When we decided to embark on this journey, we knew that we had to increase our knowledge of everything that surrounded tea. Instead of spending endless hours in front of a computer or reading endless numbers of books trying to find information, we thought it best to actually go to the source, and visit some tea producing countries to gain first-hand – and hands-on – knowledge.

Although the idea seemed a bit scary and full of unknowns at first, we knew that it was the right thing to do. This year we decided to explore Taiwan. This island, also known as Ilha Formosa, has a vibrant tea culture and the perfect place to discover the secrets behind one of our favorite type of tea – Oolong. Towards the end of March 2018, we packed our bags and flew to Taipei with no other intention than absorbing  everything we would see, feel and taste. Having never been to Taiwan, we made an unofficial list of things we were interested in visiting. Here are some of the highlights of what we experienced during our stay:

Tea Ceremony – One of the first stop on our itinerary was Wistaria, a tea house  located in Da’an, one of our favorite districts in Taipei. Its transformation into a tea house by Mr Chow Yu, in 1981, deeply influenced the renaissance of tea culture in Taiwan. This is where we experienced Gong Fu Cha for the first time. Also known as the Taiwanese/Chinese Tea Ceremony, Gong Fu Cha is essentially about controlling all the variables of tea-making using a high degree of precision and consistency in order to extract unique flavors consistently from the maximum number of brews a tea can make. We practiced our new skills on two other occasion in Juifen and at Yao Yue Teahouse in Maokong, where we had to get our own water from sources that were available all around the restaurant. During those time we had fun trying to describe the aromas and flavors that each brew offered us.

Gong Fu Cha in Juifen.

Tea Ceramics – Our new found enthusiasm for the Gong Fu Cha created the need to acquire the accessories necessary to enjoy Oolong in a traditional way. Throughout our first week in Taiwan we saw a couple of nice pieces, but our goal was to wait at the end of our trip to see what would be available in Yingge. Also known as the largest center for ceramic production in Taiwan, this town has an old pedestrian shopping street dedicated to pottery and ceramics shops where you can find all kinds of things from affordable factory made to expansive one of a kind piece of art. Yingges’ reputation for high quality ceramics began after potters and brick makers began to create tea sets that would match specially cultivated tea that was locally produced by Hakka Chinese immigrants. We finally ended up purchasing a couple of Yixing-style teapots along with some aroma cups, tea cups and a Gaiwan. Easily accessible by train, Yingge is also home of a popular ceramics museum and can be visited as a day trip from Taipei.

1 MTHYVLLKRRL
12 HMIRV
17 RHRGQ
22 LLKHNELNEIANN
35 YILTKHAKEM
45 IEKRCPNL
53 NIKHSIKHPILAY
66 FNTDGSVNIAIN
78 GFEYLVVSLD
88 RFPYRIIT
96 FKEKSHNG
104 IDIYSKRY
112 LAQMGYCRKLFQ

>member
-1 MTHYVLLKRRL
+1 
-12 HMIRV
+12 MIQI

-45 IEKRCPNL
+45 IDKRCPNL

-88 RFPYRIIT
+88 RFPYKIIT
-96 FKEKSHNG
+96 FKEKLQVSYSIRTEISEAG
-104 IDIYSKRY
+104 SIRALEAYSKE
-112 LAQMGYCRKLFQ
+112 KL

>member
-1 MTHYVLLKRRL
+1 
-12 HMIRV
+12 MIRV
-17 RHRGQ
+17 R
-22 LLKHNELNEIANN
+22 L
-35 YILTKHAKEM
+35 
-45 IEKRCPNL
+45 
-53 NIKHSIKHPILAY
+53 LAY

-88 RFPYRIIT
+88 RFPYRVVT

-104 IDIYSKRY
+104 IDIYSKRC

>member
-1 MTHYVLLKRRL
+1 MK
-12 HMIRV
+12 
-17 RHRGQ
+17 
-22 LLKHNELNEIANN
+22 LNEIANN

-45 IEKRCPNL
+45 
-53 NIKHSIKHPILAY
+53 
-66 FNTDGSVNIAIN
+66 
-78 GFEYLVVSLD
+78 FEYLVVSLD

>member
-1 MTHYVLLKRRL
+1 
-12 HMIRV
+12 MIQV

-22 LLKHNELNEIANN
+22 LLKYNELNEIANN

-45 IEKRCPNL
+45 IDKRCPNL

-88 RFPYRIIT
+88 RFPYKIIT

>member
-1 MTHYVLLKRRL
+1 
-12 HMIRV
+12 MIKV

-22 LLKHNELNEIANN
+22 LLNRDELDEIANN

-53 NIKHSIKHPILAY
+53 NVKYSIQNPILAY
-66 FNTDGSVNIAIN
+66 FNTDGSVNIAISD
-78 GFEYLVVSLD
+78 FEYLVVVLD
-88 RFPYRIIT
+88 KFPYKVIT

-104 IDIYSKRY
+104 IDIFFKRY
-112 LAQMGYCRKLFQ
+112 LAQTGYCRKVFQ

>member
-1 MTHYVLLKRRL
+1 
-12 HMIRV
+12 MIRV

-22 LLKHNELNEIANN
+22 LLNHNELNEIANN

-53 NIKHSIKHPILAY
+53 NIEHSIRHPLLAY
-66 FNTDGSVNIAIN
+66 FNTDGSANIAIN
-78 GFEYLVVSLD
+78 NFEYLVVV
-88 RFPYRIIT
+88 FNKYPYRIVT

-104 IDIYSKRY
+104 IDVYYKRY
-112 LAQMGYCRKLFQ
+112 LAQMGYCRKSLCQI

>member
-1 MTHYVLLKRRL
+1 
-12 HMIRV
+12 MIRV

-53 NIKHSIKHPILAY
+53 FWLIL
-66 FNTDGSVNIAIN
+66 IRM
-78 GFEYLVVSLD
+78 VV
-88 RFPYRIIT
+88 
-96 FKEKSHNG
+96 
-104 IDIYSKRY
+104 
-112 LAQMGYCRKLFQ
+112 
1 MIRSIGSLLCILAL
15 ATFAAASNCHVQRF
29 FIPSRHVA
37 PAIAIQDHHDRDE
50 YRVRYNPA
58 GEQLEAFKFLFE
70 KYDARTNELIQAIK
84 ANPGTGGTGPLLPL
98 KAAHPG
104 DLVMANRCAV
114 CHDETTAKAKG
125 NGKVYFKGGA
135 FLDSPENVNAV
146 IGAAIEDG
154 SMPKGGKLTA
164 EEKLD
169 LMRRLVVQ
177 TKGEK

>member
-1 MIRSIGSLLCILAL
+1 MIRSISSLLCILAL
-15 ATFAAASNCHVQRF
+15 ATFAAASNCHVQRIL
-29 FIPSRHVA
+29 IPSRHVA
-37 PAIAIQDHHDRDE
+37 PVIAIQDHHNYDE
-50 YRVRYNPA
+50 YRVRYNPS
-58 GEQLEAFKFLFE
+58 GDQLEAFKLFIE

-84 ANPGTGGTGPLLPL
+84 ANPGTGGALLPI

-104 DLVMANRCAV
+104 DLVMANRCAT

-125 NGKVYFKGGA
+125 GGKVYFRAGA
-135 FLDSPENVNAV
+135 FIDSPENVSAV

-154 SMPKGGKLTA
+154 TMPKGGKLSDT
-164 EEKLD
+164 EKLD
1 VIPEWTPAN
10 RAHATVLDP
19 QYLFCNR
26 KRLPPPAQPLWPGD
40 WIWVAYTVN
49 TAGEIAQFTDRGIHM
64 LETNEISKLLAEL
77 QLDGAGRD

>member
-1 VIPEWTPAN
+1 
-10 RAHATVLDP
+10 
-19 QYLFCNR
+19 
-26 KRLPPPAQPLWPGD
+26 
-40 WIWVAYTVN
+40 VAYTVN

Shopping Street in Yingge.

Tea museums – Taiwan is home of many tea related exhibits. On our way the Yao Yue from the Maokong Gondola, we came across the Taipei tea promotion center for Tieguanyin and Baozhong tea. Inaugurated in 1985, this museum includes an exhibition area which explains the production process of Muzha Tieguanyin as well as Nanganng Paochung. We also stopped at the Chang Naimiao Memorial Tea Museum, which honours of one of Taiwan’s earliest tea master – Chang Naimiao. Mr Naimiao brought in Tieguanyin tea plants from Fujian province in 1895 and planted them in the Zanghu area of Muzha, the only place in Taiwan where tieguanyin is cultivated. Towards the end of our journey, we visited the Pinglin Tea Museum. This interactive museum is all about the history of Oolong and known to be the largest museum dedicated to tea. We were lucky enough to meet with an English-speaking volunteer who took the time to tour us around and explain in detail what the museum was all about.  During our visit we also experienced a very informative exhibit on the evolution of tea packaging and finished our tour with a tasting session of different kinds of Oolong teas led by a local tea farmer. We finally, and unexpectedly, visited Sin Hong Choon, a small tea museum that used to be one of the largest tea workshop in the 1930’s. We were extremely grateful to see all these places and meet all the people who took the time to talk to us about all different aspects of tea which ended up improving greatly our knowledge.

Exhibit on Tea Packaging at the Pinglin Tea Museum.

Sarah + Chris

Have you visited a Tea Museum on your travels? Let us know in the comments below.

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